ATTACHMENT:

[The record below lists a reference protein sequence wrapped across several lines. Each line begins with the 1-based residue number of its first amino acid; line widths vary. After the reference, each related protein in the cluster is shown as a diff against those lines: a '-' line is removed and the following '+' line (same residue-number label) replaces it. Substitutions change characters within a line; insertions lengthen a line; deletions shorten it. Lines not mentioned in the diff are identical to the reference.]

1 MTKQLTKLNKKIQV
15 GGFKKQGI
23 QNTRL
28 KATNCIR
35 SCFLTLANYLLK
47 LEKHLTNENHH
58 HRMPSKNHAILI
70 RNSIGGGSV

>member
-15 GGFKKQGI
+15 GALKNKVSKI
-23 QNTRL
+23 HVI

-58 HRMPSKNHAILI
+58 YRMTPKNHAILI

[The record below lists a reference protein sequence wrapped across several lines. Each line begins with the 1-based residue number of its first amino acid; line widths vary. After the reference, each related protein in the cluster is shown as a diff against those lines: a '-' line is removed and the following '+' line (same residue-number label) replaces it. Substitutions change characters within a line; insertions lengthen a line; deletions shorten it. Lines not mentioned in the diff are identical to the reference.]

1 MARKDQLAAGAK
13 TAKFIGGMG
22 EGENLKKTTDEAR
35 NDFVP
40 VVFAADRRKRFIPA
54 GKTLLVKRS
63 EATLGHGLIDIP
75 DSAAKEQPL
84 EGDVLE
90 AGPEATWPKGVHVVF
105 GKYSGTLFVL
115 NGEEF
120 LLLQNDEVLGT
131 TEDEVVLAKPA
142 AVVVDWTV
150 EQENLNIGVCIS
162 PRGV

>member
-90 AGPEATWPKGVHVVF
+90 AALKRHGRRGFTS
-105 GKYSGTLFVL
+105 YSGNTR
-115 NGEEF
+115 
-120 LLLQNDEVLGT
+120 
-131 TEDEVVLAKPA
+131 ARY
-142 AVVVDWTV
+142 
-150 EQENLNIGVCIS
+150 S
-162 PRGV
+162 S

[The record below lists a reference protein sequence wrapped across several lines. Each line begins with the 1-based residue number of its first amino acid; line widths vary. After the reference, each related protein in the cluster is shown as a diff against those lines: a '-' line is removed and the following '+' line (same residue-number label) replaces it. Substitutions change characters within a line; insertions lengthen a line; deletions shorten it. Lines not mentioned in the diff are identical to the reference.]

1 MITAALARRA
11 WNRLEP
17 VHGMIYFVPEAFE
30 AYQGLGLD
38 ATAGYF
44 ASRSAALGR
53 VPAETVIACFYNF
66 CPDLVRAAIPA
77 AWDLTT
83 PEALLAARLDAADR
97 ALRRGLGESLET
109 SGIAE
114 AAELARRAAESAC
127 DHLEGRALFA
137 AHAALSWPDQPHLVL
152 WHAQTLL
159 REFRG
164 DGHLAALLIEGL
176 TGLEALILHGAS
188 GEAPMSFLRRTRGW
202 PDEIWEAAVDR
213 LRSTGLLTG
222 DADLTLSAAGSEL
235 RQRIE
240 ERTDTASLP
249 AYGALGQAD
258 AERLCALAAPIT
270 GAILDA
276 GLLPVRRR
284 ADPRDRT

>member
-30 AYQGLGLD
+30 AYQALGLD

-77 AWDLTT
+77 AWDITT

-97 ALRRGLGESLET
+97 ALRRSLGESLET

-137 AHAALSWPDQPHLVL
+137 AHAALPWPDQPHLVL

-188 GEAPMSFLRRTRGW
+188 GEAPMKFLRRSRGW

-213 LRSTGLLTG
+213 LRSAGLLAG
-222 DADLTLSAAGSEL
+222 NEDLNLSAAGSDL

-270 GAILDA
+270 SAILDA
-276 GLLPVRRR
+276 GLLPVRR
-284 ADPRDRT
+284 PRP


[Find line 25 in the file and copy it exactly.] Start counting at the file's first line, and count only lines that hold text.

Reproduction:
75 DSAAKEQPL